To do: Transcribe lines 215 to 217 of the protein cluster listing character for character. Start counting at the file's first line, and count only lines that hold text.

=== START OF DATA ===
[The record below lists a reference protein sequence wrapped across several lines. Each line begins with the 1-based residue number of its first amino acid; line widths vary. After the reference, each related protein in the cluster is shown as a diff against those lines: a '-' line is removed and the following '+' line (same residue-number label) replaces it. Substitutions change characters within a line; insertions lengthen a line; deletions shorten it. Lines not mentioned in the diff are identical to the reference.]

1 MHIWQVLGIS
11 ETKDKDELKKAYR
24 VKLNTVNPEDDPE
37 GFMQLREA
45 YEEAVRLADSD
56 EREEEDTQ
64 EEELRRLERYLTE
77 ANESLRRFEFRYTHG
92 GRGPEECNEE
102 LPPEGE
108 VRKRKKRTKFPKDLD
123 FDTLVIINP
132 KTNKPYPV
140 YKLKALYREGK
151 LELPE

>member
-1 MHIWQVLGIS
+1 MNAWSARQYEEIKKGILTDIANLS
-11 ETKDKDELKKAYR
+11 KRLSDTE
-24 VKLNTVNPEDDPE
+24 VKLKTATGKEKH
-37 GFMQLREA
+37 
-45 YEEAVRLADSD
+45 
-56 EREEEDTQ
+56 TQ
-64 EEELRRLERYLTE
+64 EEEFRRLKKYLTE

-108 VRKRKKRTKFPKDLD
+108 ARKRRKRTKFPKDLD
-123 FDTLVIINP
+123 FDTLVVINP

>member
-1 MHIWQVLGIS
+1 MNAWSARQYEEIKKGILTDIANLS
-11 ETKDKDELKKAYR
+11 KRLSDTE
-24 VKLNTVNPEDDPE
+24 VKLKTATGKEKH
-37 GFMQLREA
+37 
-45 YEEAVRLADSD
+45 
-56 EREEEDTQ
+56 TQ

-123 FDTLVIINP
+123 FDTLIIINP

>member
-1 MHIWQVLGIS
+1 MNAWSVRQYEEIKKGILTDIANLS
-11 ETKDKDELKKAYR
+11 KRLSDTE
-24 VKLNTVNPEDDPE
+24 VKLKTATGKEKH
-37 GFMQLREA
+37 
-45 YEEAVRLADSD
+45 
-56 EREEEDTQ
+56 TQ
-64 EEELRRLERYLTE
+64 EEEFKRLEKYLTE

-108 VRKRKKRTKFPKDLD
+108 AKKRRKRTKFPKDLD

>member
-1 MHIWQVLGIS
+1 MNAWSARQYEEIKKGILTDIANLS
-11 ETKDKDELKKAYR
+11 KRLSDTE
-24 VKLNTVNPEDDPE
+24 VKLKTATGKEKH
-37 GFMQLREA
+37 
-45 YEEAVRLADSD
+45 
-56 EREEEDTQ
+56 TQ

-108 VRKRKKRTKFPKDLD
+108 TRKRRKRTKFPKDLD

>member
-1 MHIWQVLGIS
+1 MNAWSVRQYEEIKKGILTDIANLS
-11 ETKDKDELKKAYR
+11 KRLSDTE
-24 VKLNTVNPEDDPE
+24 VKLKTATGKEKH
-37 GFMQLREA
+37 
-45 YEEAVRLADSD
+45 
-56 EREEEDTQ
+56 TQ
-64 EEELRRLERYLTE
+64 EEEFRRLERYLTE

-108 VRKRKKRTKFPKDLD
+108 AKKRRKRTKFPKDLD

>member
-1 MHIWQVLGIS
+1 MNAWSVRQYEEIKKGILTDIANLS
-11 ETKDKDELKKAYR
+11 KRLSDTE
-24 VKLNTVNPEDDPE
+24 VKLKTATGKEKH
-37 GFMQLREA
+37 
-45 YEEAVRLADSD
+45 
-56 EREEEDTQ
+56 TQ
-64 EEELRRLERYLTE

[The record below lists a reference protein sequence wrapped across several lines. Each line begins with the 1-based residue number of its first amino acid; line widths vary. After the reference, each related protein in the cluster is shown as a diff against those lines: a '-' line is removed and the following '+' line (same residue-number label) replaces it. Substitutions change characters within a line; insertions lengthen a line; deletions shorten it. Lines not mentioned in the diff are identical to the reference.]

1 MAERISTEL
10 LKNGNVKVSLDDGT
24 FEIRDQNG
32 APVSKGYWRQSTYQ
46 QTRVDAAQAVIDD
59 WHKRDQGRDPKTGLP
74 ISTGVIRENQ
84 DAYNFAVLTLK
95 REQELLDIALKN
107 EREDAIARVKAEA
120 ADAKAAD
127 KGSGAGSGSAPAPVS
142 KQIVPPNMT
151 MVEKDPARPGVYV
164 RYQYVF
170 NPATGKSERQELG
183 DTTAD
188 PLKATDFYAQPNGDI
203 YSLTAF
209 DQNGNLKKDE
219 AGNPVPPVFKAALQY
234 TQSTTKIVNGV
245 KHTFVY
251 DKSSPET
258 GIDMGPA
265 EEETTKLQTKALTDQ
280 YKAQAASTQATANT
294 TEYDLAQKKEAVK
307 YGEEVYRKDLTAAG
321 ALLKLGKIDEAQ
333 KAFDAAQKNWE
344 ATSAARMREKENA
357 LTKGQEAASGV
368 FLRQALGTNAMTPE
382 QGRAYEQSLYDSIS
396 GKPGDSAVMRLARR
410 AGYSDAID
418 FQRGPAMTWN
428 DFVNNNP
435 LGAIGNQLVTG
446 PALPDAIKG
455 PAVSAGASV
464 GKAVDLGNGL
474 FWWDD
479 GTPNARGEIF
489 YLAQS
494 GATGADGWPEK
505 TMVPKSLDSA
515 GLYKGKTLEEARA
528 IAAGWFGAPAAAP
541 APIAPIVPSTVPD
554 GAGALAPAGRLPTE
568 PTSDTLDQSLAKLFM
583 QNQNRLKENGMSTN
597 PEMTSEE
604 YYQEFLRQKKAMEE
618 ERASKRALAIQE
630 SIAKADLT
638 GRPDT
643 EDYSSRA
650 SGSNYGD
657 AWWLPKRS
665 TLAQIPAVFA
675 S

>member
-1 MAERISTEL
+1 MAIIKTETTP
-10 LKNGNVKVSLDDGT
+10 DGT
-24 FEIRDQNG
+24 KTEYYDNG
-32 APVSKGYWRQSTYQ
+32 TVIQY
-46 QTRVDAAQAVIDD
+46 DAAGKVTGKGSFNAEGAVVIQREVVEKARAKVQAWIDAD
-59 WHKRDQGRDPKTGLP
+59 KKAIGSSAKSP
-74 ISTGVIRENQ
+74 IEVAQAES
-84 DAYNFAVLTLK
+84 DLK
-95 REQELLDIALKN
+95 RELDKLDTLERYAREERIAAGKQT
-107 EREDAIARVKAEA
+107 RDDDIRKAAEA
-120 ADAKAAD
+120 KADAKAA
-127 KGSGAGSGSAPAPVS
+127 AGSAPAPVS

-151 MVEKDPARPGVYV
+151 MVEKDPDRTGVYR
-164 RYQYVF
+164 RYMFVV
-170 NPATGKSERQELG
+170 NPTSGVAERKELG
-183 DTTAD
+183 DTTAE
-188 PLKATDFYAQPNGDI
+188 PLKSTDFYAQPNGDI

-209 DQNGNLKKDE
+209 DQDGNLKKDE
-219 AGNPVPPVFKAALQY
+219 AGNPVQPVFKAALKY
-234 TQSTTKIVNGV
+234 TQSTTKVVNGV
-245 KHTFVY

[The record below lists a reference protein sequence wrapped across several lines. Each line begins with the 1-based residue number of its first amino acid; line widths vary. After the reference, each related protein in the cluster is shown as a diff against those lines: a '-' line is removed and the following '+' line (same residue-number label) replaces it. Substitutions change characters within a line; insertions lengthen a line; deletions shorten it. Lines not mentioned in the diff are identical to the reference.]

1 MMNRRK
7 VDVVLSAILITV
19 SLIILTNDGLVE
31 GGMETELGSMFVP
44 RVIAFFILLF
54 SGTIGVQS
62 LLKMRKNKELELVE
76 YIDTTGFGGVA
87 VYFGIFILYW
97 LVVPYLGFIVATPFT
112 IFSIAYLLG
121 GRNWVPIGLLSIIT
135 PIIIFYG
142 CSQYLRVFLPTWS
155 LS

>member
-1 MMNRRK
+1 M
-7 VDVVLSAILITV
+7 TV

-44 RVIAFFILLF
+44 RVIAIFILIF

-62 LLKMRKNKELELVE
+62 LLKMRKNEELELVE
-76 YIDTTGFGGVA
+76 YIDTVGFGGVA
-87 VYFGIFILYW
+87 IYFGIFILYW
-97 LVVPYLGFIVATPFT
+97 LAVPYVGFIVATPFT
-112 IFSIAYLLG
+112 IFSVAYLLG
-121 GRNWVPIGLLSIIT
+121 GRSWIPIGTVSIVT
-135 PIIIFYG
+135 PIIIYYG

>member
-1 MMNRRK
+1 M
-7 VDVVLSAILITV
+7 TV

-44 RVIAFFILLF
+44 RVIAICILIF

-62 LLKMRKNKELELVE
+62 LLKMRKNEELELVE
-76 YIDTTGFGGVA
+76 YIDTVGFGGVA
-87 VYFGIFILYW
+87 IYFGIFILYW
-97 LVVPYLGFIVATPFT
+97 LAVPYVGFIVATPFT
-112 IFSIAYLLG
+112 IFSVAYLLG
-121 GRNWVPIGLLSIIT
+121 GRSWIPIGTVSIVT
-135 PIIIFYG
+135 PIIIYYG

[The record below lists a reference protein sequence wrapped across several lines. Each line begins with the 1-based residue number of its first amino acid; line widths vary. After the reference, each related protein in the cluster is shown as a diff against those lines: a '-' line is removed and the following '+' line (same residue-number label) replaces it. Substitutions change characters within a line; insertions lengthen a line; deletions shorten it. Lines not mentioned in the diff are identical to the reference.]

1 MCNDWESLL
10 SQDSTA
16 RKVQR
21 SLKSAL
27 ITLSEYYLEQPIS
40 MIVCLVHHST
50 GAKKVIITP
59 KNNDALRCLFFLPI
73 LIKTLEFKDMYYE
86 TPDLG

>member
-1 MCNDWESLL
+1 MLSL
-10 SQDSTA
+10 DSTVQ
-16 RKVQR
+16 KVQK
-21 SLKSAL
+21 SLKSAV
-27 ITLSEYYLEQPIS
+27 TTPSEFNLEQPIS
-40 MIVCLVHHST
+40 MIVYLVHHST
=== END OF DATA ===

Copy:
+209 DQDGNLKKDE
-219 AGNPVPPVFKAALQY
+219 AGNPVQPVFKAALKY